When City Councilmember Mary Lupien was campaigning last year, she said she heard from hundreds of Rochester residents who described the unlivable conditions in their homes.
"Many, many are living in unsafe housing conditions with black mold, literally, with raw sewage in the basement, ceilings collapsing," she said. "It's unfortunate the way many of our disinvested neighborhoods have been allowed to disintegrate since the '60s when many people left our city."
Lupien, who was elected to represent the East District in November, said the approach to solving the crisis is evolving and improvement.
Advocates say the opening of Rochester's first housing court this week is a significant step in that direction.
The specialized part of Rochester City Court is the result of at least two years of efforts by housing activists, elected officials, and judicial leaders to come up with a way for tenants to have an easier, faster way to hold negligent property owners accountable.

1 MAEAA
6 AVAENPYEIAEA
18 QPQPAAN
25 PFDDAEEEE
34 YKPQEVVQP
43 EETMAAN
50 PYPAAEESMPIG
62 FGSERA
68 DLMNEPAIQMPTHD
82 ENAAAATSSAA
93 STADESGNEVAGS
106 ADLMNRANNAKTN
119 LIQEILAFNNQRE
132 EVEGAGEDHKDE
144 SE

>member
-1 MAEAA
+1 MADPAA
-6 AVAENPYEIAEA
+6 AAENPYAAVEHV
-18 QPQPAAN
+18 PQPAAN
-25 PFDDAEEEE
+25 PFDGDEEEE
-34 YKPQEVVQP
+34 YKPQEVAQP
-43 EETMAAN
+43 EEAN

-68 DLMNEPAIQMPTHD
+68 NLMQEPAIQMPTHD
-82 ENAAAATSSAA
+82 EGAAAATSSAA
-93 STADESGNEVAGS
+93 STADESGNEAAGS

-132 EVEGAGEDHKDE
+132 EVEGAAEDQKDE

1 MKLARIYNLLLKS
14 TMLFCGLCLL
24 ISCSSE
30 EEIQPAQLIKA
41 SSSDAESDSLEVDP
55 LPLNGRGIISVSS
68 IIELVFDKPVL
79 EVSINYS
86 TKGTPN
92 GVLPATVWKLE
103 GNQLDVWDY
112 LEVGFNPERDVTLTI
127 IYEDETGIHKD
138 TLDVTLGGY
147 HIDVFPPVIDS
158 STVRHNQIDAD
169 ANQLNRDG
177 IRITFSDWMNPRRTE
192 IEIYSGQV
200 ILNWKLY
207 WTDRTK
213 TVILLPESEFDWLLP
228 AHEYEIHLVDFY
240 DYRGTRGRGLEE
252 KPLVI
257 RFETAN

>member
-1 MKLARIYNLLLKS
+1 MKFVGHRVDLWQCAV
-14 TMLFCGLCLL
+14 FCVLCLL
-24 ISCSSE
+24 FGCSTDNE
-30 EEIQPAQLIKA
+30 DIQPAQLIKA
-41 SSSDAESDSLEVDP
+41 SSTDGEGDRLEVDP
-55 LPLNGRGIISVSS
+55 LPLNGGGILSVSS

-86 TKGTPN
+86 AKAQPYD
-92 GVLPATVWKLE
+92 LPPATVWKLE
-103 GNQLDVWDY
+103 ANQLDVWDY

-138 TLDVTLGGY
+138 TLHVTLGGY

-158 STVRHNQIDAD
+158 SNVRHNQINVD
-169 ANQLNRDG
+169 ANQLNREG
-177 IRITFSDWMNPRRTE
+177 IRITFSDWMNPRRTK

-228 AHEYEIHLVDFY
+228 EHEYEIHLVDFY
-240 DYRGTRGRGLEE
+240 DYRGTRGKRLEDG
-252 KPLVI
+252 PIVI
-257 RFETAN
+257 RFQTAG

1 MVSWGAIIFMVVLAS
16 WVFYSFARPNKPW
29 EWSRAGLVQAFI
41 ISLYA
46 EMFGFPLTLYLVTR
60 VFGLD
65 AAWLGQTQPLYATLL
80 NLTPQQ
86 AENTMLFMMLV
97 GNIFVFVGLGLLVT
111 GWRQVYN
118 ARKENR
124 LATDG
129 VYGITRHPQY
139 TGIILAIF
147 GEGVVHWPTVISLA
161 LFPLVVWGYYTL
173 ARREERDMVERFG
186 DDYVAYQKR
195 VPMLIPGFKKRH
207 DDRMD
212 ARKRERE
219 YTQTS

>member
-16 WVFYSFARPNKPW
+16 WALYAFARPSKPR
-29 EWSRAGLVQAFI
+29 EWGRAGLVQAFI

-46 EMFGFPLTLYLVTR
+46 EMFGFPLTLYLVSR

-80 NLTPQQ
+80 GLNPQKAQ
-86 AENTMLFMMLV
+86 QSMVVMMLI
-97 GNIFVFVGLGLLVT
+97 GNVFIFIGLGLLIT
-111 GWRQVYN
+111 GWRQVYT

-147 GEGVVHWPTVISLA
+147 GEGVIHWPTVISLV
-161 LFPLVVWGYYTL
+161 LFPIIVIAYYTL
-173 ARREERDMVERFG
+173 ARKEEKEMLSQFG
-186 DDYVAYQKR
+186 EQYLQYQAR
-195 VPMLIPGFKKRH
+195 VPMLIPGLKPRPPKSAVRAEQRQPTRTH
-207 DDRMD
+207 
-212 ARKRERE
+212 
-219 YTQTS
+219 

Judge Stephen Miller will be presiding over the specialized housing expedited part, also known as SHEP.
Tenants who file claims against their landlords must first show that they failed to resolve the issue through the city's code violation bureau.
"As the law stands right now, this part will not be a place where a tenant can get an order from a judge saying, 'You must fix this,' " explained Craig Doran, administrative judge of the 7th Judicial District. "We will be encouraging mediation, alternative dispute resolution, other mechanisms of resolving disputes."
But Doran said the judge has other options, such as telling a landlord that a tenant's rent will be withheld if repairs are not made within a certain period of time, or in some cases, rent could be reimbursed if a tenant has been living in substandard conditions.
Claims can be filed in Room 6 on the first floor of the Hall of Justice.
The city of Rochester can also initiate legal action against landlords. In some cases, Mayor Lovely Warren said, the city has been able to transfer ownership of properties to landlords who have a proven track record of providing quality housing.
But SHEP, Warren said, is specifically for tenants.
"Quality housing is not something our tenants and people living in our city should have to fight for," said Warren. "It's something they should have a right to."
Doran noted that the new housing court will not result in any additional costs for taxpayers. He said the new effort will operate within the existing City Court framework to serve people who most need access to the legal system and who need it quickly.